Even at Uppsala, according to Adam, the well beneath the tree at the temple and the sacred grove adjoining it played as important a role in ritual as whatever rites were performed indoors. Further, it is unknown what form the temple took as Adam only notes it housed the statues of Thor, Odin, and Freyr and so it could have been an open-air sanctuary allowing an officiant to draw on the elemental powers of earth and sky.
Reliability of Account
Adam’s account is thought to be derived from a second-hand source, and few scholars accept the whole of it. It has been suggested that Adam wrote his description largely from his own imagination from meager details received from a Christian he met during his travels. Although some scholars accept the validity of the 72 bodies hanging from trees, that line can also be translated as "a Christian 72 years old told me that he had seen their bodies suspended promiscuously" (Somerville and McDonald, 66). Adam’s claim that people gathered every nine years has also been challenged as eight years seems more likely and the claim that Christians had to "redeem themselves" (pay a certain amount) to avoid attendance has been challenged as well. Scholar Rudolf Simek comments:
Adam’s sources for this information are of extremely varying reliability, but the existence of a temple at Uppsala is undisputed. The details have often been questioned as some influences from the descriptions of the Temple of Solomon in the Old Testament have been assumed, but the chain mentioned has counterparts in European churches of the 8th and 9th centuries, even if the idea that it was made of gold is an exaggeration. (341)
Overall, Adam’s account is accepted as it is the most detailed extant and various aspects – such as the tree-and-well symbolism, the roles of the gods, the sacred grove, and the festival – are established elsewhere. Later writers do not provide the kind of detail Adam does but still emphasize the importance of the site and its association with the gods.
The site was most likely chosen by adherents of the Norse religion for its spiritual resonance and may have been seen as a nexus between the seen and unseen realms. Scholar H. D. Ellis Davidson notes how the tree at Uppsala was a reflection of Yggdrasil and part of a sacred grove often associated with pre-Christian Norse rituals which were observed at a sacred center, commenting:
As the center of the cosmos, the sacred place was linked with creation legends; it was also a spot where communication with the powers of the Other World might take place. (25)
Uppsala as a sacred center is echoed in the works of Saxo and Sturluson, who both associate the site with Odin and Freyr. Both writers claim that Odin was a king of such great renown that, when he died, the people deified him. Saxo claims that Odin the king "falsely claimed of godhead" resided at Uppsala before Freyr lived there and instituted the ritual of human sacrifice (Book I). Sturluson suggests King Odin was buried there after he fell ill and died in Sweden. Afterwards, Sturluson writes:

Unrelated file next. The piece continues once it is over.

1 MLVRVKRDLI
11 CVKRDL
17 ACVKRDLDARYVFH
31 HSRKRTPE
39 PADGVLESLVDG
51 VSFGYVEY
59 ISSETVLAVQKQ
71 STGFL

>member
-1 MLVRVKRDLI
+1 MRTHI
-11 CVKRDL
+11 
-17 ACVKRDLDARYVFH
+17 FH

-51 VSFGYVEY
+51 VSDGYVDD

[After Odin died,] the Swedes got it into their heads that he had gone to the ancient Asgard and that he would live there forever. So they renewed their faith in Odin and said prayers to him. (Ynglings 26.9; Somerville & McDonald, 71)
Sturluson thereby explains how the site was associated with the ancient gods without having to make any statement concerning their validity; peoples’ belief that a great man had become a god did not mean anything like that happened and so the site could be honored by Christians without compromising their faith. Sturluson’s efforts suggest he was trying to maintain the image of Uppsala as a sacred center without having to associate it with the old gods.
Burials at the site also suggest it was understood as a sacred center as there were once nearly 3,000 mounds and cairns located in and around Uppsala, most now destroyed by development. The Royal Mounds, whose image has become synonymous with the site (and with Sweden), were originally considered the tombs of Thor, Odin, and Freyr before the 19th century when they were redefined as the tombs of the kings of the Ynglinga Dynasty.
These legendary kings served the same purpose as the gods in connecting the people with other realms and inspiring them by great deeds. The definition of other realms and great deeds may have changed with the coming of Christianity but the importance of Uppsala had not. Even so, in c. 1080, the Christian King Inge of Sweden (d. c. 1105) is said to have destroyed the temple as part of his purge of "wizards and witches" of the old religion – for which he seemed to think he would be thanked – and was afterwards forced to abdicate after being pelted with stones. The Christians took over the site sometime in the late 11th or early 12th century and built a church there, most likely cutting down the sacred tree as they had done at pagan sites elsewhere.
They continued the site as an important religious center, however, after the old gods and their traditions had been replaced by a new understanding of the human relation to the divine. In the present day, a quiet stone church sits near to where the temple is thought to have stood and people ride bicycles to the surrounding park where, according to Adam of Bremen, the great festival was once held and human sacrifices dangled from the limbs of trees. How much of his report is accurate is nearly impossible to say, but his images have become the only history of the once famous temple at Uppsala.